Yesterday, I spent a nice morning with Carol Goldstein, the owner of Mackeral Sky Books & More. Carol provided some valuable critique on the stucture of this book. More importantly, she provided me with some pleasant companionship.
It is easy for me to isolate myself from people. The fibro can make me tired, achy, and grumpy to the point that I don't feel fit for society. I am also naturally introverted and generally happy doing solitary things. I was raised in a family with very defined restrictions on "airing dirty linen in public." You don't talk about your problems with strangers. My family's definition of a stranger is a medical professional or anyone not a member of the immediate family. Reaching out for support to a friend is just unacceptable. Although I don't personally believe that, it is so ingrained in my personality, that it is very difficult for me to ask for help.
Everyone needs some kind of support. Even if it is just a kind word when you are having a bad day. People with chronic pain or disabilities, can need even more support. Sometimes there are things they just cannot do themselves. That is when having a friend or family member that you can comfortably ask for help is invaluable.
Because Misha’s mother, sister, and neighbor also have fibromyalgia, she has always had their support. They often share treatments they have found successful with one another. Her in-laws have also been very understanding, and when they were able, often helped with the children when Misha was unable to get out of bed or leave the house.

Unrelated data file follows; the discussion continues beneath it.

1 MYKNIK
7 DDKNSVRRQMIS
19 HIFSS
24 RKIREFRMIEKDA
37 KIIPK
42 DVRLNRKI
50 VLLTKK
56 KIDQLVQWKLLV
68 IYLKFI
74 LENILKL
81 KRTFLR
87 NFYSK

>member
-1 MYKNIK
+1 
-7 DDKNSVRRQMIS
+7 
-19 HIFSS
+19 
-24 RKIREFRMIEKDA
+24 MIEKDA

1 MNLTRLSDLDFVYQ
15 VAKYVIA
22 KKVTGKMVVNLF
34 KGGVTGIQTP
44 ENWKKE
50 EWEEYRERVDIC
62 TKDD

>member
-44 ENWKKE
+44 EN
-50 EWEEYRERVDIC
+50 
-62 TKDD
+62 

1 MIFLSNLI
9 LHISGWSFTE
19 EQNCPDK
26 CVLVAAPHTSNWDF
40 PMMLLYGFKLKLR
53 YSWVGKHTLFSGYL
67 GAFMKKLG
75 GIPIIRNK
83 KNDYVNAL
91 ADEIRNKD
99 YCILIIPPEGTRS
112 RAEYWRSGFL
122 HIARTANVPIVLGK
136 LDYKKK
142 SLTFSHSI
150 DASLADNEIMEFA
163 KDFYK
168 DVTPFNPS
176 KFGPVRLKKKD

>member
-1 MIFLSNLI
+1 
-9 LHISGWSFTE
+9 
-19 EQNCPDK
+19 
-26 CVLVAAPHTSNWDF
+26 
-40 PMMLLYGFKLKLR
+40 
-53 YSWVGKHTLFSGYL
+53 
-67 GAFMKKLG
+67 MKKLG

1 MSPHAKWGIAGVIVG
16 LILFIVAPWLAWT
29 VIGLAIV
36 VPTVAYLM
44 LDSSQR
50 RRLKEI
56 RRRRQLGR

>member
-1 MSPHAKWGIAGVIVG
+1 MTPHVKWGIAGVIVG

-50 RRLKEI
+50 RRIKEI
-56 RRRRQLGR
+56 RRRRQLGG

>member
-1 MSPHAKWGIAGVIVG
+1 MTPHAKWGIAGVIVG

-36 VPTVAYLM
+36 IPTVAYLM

For Andrew, his wife has been his foundation.With three children to raise, two girls and a boy, his wife bore the brunt of it. “They didn’t really have a father. I couldn’t do the things that others do. I couldn’t play, I’d roughhouse with them for about 30 seconds and that was about it. My wife had to bear most of the responsibility for taking care of the kids, because I just couldn’t.”
Chris had no support from her first husband. He didn't even believe there was anything wrong with her. With her new husband, life has turned 180 degrees. “He’s wonderful, he’s very supportive. I was one of the fortunate ones when the family divorced and the kids blended. He is just 100%. In fact he will go to the doctor with me and he will go in and say ‘The first thing I’m going to tell you is that if you tell her that it is all in her head, this is going to end.’ He says, ‘I’m telling you it’s not.’ In fact the chiropractor that he took me to is his. He sat back and said ‘she’s been dealing with this headache for two years. It’s not all in her head’.’’
Heather relies on her girlfriend with lupus, "She understands what I go through and she offers good tips as well as acceptance of my syndrome."
Knowing you have someone to talk to, who will provide you with unconditional, non-judgmental support no matter how many times you've whined about the same thing, is extremely important for someone with chronic pain. We aren't always looking for answers. Sometimes we just need a friend.